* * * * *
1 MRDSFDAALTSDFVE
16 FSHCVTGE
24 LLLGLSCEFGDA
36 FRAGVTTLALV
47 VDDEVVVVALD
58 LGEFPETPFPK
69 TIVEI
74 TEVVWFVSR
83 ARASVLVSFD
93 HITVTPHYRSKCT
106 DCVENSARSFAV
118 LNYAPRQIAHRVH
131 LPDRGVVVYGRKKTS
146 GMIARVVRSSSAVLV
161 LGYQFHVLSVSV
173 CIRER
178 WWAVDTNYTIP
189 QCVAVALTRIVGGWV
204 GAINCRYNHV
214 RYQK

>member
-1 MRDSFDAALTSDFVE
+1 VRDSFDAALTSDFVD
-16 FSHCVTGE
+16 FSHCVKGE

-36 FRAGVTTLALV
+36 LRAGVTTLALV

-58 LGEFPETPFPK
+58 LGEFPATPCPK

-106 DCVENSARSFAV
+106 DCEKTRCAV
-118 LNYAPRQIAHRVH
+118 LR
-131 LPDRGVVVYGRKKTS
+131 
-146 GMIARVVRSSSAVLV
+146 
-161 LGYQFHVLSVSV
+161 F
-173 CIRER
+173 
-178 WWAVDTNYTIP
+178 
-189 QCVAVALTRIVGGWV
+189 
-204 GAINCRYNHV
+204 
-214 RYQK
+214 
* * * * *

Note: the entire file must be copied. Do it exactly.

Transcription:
1 MRDSFDAALTSDFVE
16 FSHCVTGE
24 LLLGLSCEFGDA
36 FRAGVTTLALV
47 VDDEVVVVALD
58 LGEFPETPFPK
69 TIVEI
74 TEVVWFVSR
83 ARASVLVSFD
93 HITVTPHYRSKCT
106 DCVENSARSFAV
118 LNYAPRQIAHRVH
131 LPDRGVVVYGRKKTS
146 GMIARVVRSSSAVLV
161 LGYQFHVLSVSV
173 CIRER
178 WWAVDTNYTIP
189 QCVAVALTRIVGGWV
204 GAINCRYNHV
214 RYQK

>member
-1 MRDSFDAALTSDFVE
+1 VRDSFDAALTSDFVD
-16 FSHCVTGE
+16 FSHCVKGE

-36 FRAGVTTLALV
+36 LRAGVTTLALV

-58 LGEFPETPFPK
+58 LGEFPATPCPK

-106 DCVENSARSFAV
+106 DCEKTRCAV
-118 LNYAPRQIAHRVH
+118 LR
-131 LPDRGVVVYGRKKTS
+131 
-146 GMIARVVRSSSAVLV
+146 
-161 LGYQFHVLSVSV
+161 F
-173 CIRER
+173 
-178 WWAVDTNYTIP
+178 
-189 QCVAVALTRIVGGWV
+189 
-204 GAINCRYNHV
+204 
-214 RYQK
+214 